When a marriage is made up of two dominant personalities, even the smallest issue can evolve into a 12-round slugfest. Here's how to minimize the conflict.
Neil knows his wife has a strong personality. “Bottle it up and it’s pretty much moonshine,” he says, lovingly. That’s one of the main reasons Neil was so drawn to her. They met in college, members of the same marketing class, and her attitude immediately drew him to her. “It’s one of her best qualities,” says the 39-year-old. “She’s ambitious and hardworking and doesn’t have time to waste on the little things. She wants to get to the heart of the matter so she can then enjoy more of the good stuff. And at the same time, she’s incredibly loving.”
The manager of a financial firm, Neil says he would describe himself in much the same way as his wife: driven and hardworking, with little time to waste on the non-essentials. They’ve been married for seven years now. There’s just one more thing: “We’re both stubborn as hell,” he says. “And when we fight, we fight. It can definitely get ugly.”
Opposites attract, yes. But that’s not the golden rule. It’s no surprise dominant, Type A personalities like Neil and his wife are naturally drawn to each other, says family therapist Jill Whitney. “They probably share common values and have similar styles, which can make for a strong relationship,” she says. They’re outgoing, ambitious, and often exhaustingly accomplished.
The problem, of course, is that such personalities can often be aggressive, impatient, and competitive to the point where even casual games of Monopoly deteriorate into bitter feuds over the cost of a night’s stay at St. James’s place. And marital spats? Even the smallest issue can easily evolve into 12-round title matches, with neither party backing down. So what’s the key to keeping the gloves off? Here are a few rules.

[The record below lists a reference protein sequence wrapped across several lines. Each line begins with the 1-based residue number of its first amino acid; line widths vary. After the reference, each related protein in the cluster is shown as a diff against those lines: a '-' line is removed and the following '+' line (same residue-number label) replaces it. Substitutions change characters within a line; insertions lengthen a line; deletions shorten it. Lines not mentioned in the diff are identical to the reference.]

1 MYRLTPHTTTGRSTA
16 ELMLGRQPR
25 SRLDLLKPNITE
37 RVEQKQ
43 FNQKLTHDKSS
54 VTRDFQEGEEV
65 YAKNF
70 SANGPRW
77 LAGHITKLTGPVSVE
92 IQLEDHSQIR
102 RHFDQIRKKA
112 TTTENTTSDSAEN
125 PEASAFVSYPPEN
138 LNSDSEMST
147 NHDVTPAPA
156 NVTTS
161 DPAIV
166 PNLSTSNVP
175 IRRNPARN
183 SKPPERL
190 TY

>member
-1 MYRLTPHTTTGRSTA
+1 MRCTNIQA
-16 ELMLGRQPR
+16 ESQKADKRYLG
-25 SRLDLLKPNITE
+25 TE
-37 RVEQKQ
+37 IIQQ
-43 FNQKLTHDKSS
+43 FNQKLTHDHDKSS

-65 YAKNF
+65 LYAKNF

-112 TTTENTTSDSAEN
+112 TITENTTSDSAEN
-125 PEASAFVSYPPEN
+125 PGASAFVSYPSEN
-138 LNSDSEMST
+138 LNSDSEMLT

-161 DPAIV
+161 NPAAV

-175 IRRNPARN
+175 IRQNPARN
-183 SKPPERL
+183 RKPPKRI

1. Understand That Compromise Is Not The Same As Losing
“When couples approach conflict with a win/lose attitude, both end up losing,” says Jim Seibold, a licensed marriage and family therapist. “People become entrenched in the need to be right. Either the argument does not get resolved at all or one ends up with an inappropriate sense of superiority and the other with a sense of inferiority.”
If you find yourself one-half of a double alpha couple in the midst of a brewing, volcanic disagreement, Seibold says the best way to defuse it is to remember that compromise is not the same as giving in.
“[Compromise] involves an agreement that both partners take personal responsibility for and implement,” he says. “It is open to revision later, if needed. Collaboration encourages a sense of working together and mutual respect.” That means that no matter how physically difficult it might be to meet halfway and “lose,” both parties have to remember that there is no loss involved. In fact, as self-helpy as it may sound, compromising is a path towards winning.
It’s also important to understand that by compromising no one’s actually losing control. As Siebold points out, during a compromise, you’re controlling both how much you give up and what you’re willing to let slide in this relationship.
“When couples argue to be right, they are allowing their selfish motivation for dominance to dictate the argument,” Siebold explains. “With collaboration, the search for a useful solution takes precedence over a feeling of personal power.”
2. Order Up a Compliment Sandwich
Alpha personalities are domineering often to conceal “tender, vulnerable inner wounds which their controlling nature covers up,” says Renee Cunningham, a Jungian marriage therapist specializing in couples caught in power struggles. And negotiating with a Type A personality necessitates the compliment sandwich strategy.
It works like this: Point out what your partner does well, and mean it. Then, point out what you’re being bothered by in the current dynamic. Then ask what they — not you — need to achieve even ground.
“For example, if one partner feels they need to be in charge of the money and the other wants equal access to financial decisions, one can say, ‘I trust you with our money, and value the decision you have been making on our behalf, and want you to continue to do so, but I also need to be part of the process because it’s my responsibility as your partner to equally understand where our money is going.'”